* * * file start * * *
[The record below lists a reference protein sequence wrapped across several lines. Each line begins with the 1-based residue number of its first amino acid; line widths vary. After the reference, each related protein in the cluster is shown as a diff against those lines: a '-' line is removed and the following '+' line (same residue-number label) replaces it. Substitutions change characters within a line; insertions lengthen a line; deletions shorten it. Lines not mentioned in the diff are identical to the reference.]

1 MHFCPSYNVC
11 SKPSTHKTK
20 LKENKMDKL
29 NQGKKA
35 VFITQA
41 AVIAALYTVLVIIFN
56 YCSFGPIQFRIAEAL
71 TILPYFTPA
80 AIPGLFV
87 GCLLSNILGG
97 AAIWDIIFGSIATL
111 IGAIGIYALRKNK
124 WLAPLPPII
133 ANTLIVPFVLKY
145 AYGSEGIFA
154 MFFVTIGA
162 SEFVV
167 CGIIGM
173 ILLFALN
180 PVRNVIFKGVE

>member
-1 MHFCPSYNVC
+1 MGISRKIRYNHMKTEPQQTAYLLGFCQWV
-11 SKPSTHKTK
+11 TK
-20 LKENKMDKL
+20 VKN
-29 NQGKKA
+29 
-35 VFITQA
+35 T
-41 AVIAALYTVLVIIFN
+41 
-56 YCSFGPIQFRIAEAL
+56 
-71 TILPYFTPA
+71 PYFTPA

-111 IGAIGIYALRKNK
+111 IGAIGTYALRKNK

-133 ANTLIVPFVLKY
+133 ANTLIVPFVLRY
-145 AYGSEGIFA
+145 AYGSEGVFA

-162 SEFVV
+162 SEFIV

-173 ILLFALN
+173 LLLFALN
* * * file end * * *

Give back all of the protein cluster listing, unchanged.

[The record below lists a reference protein sequence wrapped across several lines. Each line begins with the 1-based residue number of its first amino acid; line widths vary. After the reference, each related protein in the cluster is shown as a diff against those lines: a '-' line is removed and the following '+' line (same residue-number label) replaces it. Substitutions change characters within a line; insertions lengthen a line; deletions shorten it. Lines not mentioned in the diff are identical to the reference.]

1 MHFCPSYNVC
11 SKPSTHKTK
20 LKENKMDKL
29 NQGKKA
35 VFITQA
41 AVIAALYTVLVIIFN
56 YCSFGPIQFRIAEAL
71 TILPYFTPA
80 AIPGLFV
87 GCLLSNILGG
97 AAIWDIIFGSIATL
111 IGAIGIYALRKNK
124 WLAPLPPII
133 ANTLIVPFVLKY
145 AYGSEGIFA
154 MFFVTIGA
162 SEFVV
167 CGIIGM
173 ILLFALN
180 PVRNVIFKGVE

>member
-1 MHFCPSYNVC
+1 MGISRKIRYNHMKTEPQQTAYLLGFCQWV
-11 SKPSTHKTK
+11 TK
-20 LKENKMDKL
+20 VKN
-29 NQGKKA
+29 
-35 VFITQA
+35 T
-41 AVIAALYTVLVIIFN
+41 
-56 YCSFGPIQFRIAEAL
+56 
-71 TILPYFTPA
+71 PYFTPA

-111 IGAIGIYALRKNK
+111 IGAIGTYALRKNK

-133 ANTLIVPFVLKY
+133 ANTLIVPFVLRY
-145 AYGSEGIFA
+145 AYGSEGVFA

-162 SEFVV
+162 SEFIV

-173 ILLFALN
+173 LLLFALN